Glier’s Goetta is the best-selling producer today and sells over a million pounds a year.
10. Admire the colors and patterns at Rookwood Pottery Company Store
When Maria Longworth-Nichols founded her Cincinnati ceramics company in 1880, she made history by having the first large manufacturing company in the United States owned by a woman. Her company is said to have launched the art pottery movement in America, and from the beginning it attracted the attention of artists from around the world. Both the art pottery and the architectural tile produced by Rookwood Pottery is made directly in the facility using a meticulous process to assure that it is truly unique.
Guided tours are normally offered on Fridays at 10:30 a.m. and 1:00 p.m. and are given by local historian George Hibben. Check the company’s website for the latest updates.
11. Enhance your knowledge of history at the National Underground Railroad Freedom Center
The National Underground Railroad Freedom Center was started to preserve the stories and educate the public about the underground railroad system that developed during the Civil War in the United States. The location, along the banks of the Ohio River, is particularly significant since that river served as a natural division between the southern slave states and the northern free states. The center expands its focus to shed light on the existence of slavery today for 27 million people around the globe and inspires visitors to get involved in the abolition of all slavery.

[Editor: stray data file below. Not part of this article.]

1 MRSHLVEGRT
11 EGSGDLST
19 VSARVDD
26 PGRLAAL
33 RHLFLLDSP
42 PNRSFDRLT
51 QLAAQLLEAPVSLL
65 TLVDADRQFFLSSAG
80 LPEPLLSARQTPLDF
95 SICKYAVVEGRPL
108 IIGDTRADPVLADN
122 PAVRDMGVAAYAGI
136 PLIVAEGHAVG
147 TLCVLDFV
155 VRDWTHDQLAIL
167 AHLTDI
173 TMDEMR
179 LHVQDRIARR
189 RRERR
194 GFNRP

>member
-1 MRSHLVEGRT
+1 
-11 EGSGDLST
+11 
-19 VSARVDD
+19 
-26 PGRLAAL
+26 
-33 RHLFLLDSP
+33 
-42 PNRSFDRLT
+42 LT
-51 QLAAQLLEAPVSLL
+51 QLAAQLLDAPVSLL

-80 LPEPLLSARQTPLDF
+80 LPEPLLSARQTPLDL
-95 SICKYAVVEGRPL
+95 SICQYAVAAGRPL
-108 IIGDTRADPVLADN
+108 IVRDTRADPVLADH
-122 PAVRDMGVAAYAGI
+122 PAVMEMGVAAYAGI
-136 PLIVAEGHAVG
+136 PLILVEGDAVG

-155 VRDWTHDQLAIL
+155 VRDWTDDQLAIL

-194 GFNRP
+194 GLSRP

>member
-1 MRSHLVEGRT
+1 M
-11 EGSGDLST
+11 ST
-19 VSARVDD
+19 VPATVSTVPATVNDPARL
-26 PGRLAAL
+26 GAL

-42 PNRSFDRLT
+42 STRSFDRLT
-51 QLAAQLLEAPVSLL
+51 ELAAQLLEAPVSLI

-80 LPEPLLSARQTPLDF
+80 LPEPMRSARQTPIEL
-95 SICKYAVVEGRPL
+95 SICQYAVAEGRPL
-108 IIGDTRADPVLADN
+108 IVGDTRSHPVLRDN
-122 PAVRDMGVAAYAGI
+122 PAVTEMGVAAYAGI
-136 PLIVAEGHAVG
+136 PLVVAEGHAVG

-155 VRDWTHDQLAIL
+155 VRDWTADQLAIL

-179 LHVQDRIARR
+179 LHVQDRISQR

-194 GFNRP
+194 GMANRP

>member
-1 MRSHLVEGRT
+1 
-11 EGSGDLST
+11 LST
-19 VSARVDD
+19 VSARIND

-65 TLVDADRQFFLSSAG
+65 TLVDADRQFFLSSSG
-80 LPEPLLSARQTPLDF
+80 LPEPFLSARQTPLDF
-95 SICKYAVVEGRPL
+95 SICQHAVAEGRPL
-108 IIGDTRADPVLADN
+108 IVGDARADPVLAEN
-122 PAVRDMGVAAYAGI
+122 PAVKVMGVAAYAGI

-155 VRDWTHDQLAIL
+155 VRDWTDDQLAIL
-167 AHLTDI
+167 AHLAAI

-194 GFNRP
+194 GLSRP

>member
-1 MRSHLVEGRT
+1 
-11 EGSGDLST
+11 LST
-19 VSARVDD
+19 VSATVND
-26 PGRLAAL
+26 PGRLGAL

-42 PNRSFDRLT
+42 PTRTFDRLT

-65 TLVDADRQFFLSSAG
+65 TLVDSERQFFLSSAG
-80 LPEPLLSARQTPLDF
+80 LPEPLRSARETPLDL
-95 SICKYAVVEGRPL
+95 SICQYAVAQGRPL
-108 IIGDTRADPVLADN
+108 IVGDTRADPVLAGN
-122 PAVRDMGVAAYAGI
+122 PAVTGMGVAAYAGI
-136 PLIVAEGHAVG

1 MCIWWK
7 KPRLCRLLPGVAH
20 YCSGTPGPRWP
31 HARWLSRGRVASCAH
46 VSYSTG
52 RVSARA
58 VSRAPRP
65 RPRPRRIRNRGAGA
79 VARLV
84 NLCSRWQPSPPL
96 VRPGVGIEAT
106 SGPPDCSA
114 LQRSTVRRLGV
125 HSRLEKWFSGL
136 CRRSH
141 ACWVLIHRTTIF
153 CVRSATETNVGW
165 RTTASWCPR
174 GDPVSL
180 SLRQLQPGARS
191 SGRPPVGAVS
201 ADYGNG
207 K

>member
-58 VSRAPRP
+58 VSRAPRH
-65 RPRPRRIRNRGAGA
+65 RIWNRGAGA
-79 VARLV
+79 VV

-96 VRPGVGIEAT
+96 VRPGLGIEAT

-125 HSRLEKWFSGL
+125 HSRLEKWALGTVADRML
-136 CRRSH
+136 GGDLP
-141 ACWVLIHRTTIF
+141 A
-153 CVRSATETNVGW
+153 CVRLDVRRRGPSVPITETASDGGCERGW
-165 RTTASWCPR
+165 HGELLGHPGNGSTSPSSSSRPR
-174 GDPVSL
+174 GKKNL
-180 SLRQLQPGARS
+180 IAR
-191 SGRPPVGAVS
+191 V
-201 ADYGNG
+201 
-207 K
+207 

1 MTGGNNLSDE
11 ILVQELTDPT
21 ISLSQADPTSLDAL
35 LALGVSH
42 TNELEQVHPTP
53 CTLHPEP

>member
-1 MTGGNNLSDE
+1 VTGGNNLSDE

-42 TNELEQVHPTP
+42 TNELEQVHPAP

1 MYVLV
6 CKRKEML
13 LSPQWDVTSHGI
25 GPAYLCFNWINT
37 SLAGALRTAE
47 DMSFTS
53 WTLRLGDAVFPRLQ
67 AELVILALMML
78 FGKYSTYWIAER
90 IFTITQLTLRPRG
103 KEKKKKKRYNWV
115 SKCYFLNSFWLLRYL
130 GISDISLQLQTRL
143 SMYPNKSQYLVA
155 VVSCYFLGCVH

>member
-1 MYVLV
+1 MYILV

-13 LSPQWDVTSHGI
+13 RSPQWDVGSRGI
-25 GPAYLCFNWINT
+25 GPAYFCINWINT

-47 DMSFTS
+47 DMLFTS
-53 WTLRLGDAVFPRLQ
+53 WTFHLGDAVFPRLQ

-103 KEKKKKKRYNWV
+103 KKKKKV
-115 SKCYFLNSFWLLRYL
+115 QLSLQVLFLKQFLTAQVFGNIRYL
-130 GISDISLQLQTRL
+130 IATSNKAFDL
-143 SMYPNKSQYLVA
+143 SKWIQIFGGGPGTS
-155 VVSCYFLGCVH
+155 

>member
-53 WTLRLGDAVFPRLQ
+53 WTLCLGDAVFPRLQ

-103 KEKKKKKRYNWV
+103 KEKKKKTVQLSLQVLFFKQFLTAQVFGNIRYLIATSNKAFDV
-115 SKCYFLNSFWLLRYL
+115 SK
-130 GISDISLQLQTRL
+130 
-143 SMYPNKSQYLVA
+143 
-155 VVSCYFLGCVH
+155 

One of the most striking objects on a large wall in the Freedom Center is the RagGonNon, a three-dimensional fabric painting created by Aminah Robinson. You will want to allow time to study its intricacies.
Normal hours for touring the center are Tuesday through Saturday from 10:00 a.m. to 5:00 p.m. and Sunday and Monday from noon until 5:00 p.m. Be sure to check the website for current information.
12. Feel nostalgic at the American Sign Museum
With over 20,000 square feet (1,858 square meters) of space and 100 years of American sign history, be prepared for an explosion of color and lights when you enter the American Sign Museum. You will find yourself saying, “I remember that” over and over while you stroll the vast collection. Teachers bring students to the museum for history and art lessons, and this is a wonderful location for photographers.
American Sign Museum is open to visitors Wednesday through Sunday. Be sure to check the website for updates.
13. See the wide variety of faces and characters at Vent Haven Museum